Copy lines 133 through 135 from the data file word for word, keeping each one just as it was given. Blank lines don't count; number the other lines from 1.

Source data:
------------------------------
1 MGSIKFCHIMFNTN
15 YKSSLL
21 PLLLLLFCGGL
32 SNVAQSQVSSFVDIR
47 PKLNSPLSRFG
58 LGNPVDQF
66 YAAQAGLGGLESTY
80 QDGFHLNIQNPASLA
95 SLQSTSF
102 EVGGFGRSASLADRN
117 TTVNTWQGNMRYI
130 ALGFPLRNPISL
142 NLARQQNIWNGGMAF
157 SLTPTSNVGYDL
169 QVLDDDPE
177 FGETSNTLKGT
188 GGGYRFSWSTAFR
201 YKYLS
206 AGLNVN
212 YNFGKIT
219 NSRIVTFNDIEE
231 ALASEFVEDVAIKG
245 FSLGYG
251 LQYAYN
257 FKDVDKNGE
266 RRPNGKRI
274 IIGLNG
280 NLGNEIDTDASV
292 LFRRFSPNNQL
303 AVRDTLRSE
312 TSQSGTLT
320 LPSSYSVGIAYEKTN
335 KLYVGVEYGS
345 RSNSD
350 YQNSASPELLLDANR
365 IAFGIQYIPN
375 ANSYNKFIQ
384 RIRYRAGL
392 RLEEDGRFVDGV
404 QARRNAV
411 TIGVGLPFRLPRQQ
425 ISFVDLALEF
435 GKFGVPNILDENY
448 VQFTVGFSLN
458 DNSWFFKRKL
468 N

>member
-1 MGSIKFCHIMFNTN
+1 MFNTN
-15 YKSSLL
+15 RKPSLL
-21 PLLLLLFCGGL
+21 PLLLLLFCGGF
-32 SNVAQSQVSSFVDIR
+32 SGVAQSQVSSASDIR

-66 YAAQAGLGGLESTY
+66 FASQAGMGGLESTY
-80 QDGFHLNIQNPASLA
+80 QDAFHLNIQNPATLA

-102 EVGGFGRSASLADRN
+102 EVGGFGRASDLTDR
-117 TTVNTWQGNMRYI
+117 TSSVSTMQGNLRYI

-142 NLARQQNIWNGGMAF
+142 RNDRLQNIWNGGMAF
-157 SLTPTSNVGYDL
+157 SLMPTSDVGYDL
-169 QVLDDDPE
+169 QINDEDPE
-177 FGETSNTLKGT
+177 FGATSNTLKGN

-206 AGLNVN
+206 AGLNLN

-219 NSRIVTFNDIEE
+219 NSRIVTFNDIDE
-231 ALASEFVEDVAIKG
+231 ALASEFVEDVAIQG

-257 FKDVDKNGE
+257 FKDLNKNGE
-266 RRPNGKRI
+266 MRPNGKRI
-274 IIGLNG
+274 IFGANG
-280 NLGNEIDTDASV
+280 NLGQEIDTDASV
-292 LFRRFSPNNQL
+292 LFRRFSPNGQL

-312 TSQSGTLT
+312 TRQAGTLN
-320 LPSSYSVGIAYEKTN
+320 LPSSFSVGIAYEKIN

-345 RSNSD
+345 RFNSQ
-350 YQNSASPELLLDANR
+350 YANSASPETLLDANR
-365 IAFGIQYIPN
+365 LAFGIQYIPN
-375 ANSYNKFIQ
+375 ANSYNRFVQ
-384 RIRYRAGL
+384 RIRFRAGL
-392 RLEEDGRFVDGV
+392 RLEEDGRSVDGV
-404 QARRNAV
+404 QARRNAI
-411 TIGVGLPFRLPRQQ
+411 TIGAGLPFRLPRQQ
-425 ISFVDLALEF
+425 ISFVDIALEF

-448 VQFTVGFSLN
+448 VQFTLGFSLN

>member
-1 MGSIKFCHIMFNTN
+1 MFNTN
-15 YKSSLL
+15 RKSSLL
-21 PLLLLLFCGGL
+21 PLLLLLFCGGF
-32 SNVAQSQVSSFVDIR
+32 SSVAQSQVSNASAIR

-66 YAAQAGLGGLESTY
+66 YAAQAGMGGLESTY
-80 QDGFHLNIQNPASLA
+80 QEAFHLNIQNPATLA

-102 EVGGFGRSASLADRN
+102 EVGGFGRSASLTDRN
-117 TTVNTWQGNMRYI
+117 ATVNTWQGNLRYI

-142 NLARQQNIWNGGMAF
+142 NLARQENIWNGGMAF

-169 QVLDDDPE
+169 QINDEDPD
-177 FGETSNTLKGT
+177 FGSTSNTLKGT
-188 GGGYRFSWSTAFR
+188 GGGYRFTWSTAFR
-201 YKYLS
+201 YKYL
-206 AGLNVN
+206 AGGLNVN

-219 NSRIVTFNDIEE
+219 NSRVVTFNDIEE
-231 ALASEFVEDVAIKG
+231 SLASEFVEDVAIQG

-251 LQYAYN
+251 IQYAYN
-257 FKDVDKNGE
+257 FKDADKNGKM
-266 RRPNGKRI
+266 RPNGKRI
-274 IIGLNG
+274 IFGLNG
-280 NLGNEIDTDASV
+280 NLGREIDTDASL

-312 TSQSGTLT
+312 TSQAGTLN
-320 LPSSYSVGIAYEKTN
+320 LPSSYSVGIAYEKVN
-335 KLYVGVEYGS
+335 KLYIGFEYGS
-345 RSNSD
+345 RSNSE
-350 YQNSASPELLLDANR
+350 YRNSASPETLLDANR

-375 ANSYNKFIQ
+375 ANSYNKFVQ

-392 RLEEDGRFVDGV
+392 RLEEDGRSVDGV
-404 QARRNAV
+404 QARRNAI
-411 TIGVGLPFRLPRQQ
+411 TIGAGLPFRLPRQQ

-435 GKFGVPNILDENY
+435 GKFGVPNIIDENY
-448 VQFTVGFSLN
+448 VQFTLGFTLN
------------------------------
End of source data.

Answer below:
-177 FGETSNTLKGT
+177 FGSTSNTLKGT
-188 GGGYRFSWSTAFR